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$49 3D Printed VR Headset Lets You Play Virtual Boy Style

3D printed VR

Meet Pockulus CHIP, a 3D printed VR headset that costs only $49. Oh, and this micro PC also plays Ye Olde Virtual Boy games in 3D… seriously.

Prepare yourself for the single most inventive invention since Nintendos Virtual Boy in 1995. It’s a $49 virtual reality headset with 3D printed parts from Oakland-based Next Thing Co. They have creatively dubbed it the Pockulus CHIP.

Trying to repurpose their successfully kickstarted $9 hacker-friendly circuit board, the C.H.I.P., into something special, the Next Thing team had an idea. They told Wired,

“We thought, is there someway we can make light of how funny it is that people strap these things onto their face? Everyone is trying to make this kind of standalone VR style headset. What if we made one with CHIP?” The result was this equal-parts ridiculous and a cool $49 VR headset.

Meet the Virtual Boy… Advance

This is what the future looks like (Image: Next Thing)

The real majesty of the creators can be seen in the video above, where they revive the total dud of a gaming system, the Virtual Boy, a 3D game console from Nintendo that debuted in 1995. Obviously, the graphics weren’t exactly great with a palette of 16 shades of red, the console wasn’t really portable, and with just a few games available, the system fell into total obscurity. Luckily, the folks at Next Thing have a special place in their hearts for the sad Virtual Boy, and their new VR headset comes equipped with some homebrewed Virtual Boy games that are sure to be interesting. Also, the emulator runs the original games of Nintendo‘s Virtual Boy; but be advised that the rights still belong to Nintendo.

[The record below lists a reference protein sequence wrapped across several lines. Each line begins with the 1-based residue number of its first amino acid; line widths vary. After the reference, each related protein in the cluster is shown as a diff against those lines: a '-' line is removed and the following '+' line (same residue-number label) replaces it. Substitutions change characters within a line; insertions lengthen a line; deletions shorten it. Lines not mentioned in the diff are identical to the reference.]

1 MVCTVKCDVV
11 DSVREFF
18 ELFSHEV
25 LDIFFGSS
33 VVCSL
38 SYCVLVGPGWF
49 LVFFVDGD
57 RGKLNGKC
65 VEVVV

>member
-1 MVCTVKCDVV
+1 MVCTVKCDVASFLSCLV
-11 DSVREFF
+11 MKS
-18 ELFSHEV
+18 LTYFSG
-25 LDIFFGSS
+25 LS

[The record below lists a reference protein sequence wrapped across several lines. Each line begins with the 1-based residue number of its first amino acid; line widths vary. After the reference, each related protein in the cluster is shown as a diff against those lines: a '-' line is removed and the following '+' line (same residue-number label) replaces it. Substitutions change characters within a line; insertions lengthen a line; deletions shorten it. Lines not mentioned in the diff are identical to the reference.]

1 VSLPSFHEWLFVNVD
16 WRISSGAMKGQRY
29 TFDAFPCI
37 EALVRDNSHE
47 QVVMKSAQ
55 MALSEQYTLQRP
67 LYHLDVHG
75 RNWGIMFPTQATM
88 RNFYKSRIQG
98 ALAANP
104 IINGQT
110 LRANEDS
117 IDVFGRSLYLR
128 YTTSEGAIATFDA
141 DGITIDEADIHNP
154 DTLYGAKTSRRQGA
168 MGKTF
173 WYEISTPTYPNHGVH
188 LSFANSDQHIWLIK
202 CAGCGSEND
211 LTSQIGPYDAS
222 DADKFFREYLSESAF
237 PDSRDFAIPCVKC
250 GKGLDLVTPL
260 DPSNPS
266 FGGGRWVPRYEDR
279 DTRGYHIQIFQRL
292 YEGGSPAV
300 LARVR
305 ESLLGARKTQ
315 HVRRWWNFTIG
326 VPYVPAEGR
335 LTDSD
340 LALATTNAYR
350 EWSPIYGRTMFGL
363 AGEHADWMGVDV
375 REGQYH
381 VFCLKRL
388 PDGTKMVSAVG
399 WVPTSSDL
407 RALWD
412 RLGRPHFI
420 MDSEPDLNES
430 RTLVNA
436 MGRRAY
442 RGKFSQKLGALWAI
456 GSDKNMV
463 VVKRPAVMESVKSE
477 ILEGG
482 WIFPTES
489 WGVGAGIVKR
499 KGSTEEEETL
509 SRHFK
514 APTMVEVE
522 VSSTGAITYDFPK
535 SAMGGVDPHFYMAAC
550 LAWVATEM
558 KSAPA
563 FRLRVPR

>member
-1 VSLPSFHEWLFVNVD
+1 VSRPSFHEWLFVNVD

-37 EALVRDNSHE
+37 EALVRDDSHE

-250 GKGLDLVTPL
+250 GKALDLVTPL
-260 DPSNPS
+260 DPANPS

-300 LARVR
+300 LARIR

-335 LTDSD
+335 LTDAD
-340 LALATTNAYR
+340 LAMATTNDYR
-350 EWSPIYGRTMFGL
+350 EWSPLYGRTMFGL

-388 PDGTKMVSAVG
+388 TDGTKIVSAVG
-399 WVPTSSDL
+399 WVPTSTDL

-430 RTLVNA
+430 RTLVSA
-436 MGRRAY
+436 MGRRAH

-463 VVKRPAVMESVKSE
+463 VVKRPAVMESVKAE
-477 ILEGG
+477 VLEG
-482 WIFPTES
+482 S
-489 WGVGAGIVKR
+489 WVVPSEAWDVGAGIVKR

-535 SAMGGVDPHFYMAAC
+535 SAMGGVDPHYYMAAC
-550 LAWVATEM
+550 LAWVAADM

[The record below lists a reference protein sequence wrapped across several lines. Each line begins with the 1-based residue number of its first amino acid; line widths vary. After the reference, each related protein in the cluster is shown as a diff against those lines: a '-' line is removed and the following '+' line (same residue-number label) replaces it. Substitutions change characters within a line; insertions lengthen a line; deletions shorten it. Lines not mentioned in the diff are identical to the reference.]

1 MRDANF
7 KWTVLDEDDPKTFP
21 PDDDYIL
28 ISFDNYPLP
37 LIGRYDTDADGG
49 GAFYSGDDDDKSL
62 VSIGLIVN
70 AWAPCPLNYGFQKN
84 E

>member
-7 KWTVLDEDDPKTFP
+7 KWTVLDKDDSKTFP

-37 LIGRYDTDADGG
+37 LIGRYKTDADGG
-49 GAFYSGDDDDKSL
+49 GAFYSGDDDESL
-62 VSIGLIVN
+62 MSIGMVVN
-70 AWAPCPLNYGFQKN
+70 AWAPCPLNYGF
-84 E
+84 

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The Pockulus CHIP is, however, not necessarily for the faint of heart. The core is the PocketCHIP, a “motherboard” for the $9 CHIP computer. After you’ve assembled the PocketCHIP, you need to 3D print the VR headset. But, the Pockulus is also pretty special in that it’s very hacker/maker-friendly. The makers have uploaded the 3D printable files to GitHub, meaning anyone with a PocketCHIP (another forward thinking invention from Next Thing) could feasibly print their VR gear.

The PocketCHIP runs on Linux and comes with a QWERTY keyboard, “stunning” 130,560px touchscreen display (their words, not ours), WiFi and storage. Of course, you can run other programs on it.

We dare say this is one step above the Virtual Boy because it involves some fun 3D printing and a lot more hacking and homebrewing. That has to count for something.

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